Should I implement Copy for large structs?

I'm new to low level memory control like in Rust, pardon my ignorance about anything related to memory.

I'm not sure if this can be called "large" on modern computers, but anyway, I have a struct to represent an arc:

pub struct Point {
    pub x: f64,
    pub y: f64,

pub struct Arc {
    pub from: Point,
    pub to: Point,
    pub O: Point,
    pub r: f64,
    pub sweep: bool,
    pub large_arc: bool,
    pub angle: f64,

They're fixed-sized objects, which I thought should live on stack. But the size of Arc is 72, which seems rather large to me.

In computation, should I always borrow a rather large struct like Arc, or copying them would be fine?

There are no hard-and-fast rules, but generally I'd only implement Copy for Point and leave Arc as !Copy.

You can get 512-bit (64-byte) SIMD operations so 72 bytes isn't actually that much, however what matters more for me is the semantics... It's pretty common for operations to update an Arc in place and having &mut self methods on Copy types can be a bit of a footgun - you can accidentally make a temporary copy and update that rather than updating the original Arc as intended.

The std::ops::Range type is !Copy for this exact reason. Technically it's just a pair of usizes (16 bytes), but because it's also an Iterator with a &mut self method, you could have situations where you iterate over a copy and the original doesn't make progress.


It's of the right size that one can not answer whether it's better to copy it or not. Modern CPUs usually pass 6-8 integer arguments and 6-8 float arguments on registers without using stack. Arc includes 2 integers and 8 floats which almost exhaust these limitations.

This means that the best efficiency would be different depending on what kinds of functions your implement for these types.

In such cases it's better to think about whether you usually want to modify these types or create a modified copy.

My gut feeling is similar to @Michael-F-Bryan : Point is very likely to be created anew and it's not hard to make a copy of it with unmodified piece explicitly preserved, but Arc looks complex enough that you would probably want to modify it and clone explicitly when needed.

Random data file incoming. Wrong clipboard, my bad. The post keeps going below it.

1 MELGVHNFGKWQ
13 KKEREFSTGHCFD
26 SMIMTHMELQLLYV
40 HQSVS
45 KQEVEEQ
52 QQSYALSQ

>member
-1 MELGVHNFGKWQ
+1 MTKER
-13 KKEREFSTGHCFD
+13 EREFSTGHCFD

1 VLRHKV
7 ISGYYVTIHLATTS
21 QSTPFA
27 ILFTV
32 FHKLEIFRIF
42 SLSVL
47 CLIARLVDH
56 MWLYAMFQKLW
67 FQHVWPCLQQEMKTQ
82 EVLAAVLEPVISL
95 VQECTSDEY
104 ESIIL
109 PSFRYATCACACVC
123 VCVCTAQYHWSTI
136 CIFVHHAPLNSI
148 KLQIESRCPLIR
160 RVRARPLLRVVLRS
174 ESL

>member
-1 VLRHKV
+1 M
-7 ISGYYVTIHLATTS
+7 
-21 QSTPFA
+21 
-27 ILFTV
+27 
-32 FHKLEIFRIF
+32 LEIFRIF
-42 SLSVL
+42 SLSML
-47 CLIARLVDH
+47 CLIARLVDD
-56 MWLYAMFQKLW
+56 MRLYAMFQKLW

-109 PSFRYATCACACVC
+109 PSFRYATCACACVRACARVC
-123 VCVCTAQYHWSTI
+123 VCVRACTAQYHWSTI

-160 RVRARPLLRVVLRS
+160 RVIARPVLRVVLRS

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Implementing traits (and specifically Copy) should not be a function of the size of a type, but its intended semantics.

72 bytes is… really not that big if you consider that commodity hardware literally has billions of bytes of operative memory.

Now whether you should implement Copy should depend on whether it makes sense for your type to be implicitly duplicated or not. Your structs are pure data:

  • they describe atomoic domain (geometric) concepts
  • they don't have intrinsic behavior
  • they don't implement Drop
  • they don't have a concept of "object identity"

Based on this, I would say that yes, you should implement Copy. On the other hand, there are types which are specifically small (e.g. containing a 1 or 2 references), but shouldn't by any means be Copy. For example, a MutexGuard is 16 bytes on the Playground, yet it absolutely shall not be Copy, because that would cause unsoundness.

I find size-based recommendations of "optimization" ill-advised anyway. Not implementing Copy won't make your code more efficient, because moves are still bitwise copies, and every value of a statically-sized type can be moved. The compiler will emit and then attempt to optimize away several spurious copies, so you don't really help by omitting Copy; the only thing it does is annoy downstream users of your code.


There's one annoying edge case where Copy can impact optimizations and make copy elision more difficult to perform. In general though I agree; it's not meaningful enough to change the semantic implementation of Copy being a better idea.

Namely, copying a value is a by-ref operation, so doesn't invalidate extant borrows of the value. This means that the old value must remain valid until the end of its defining scope and can't be copy-elided to a potentially mutating use site (if any pointers to the local could potentially still be valid). The compiler currently struggles more than strictly necessary, but this does have an unavoidable[1] impact in some cases.

  1. Unless the language gets some way to get a destructive move for a Copy local. *&mut local might be theoretically sufficient, at least in the absence of addr_of[_mut]!s; it's not completely clear, though. ↩︎


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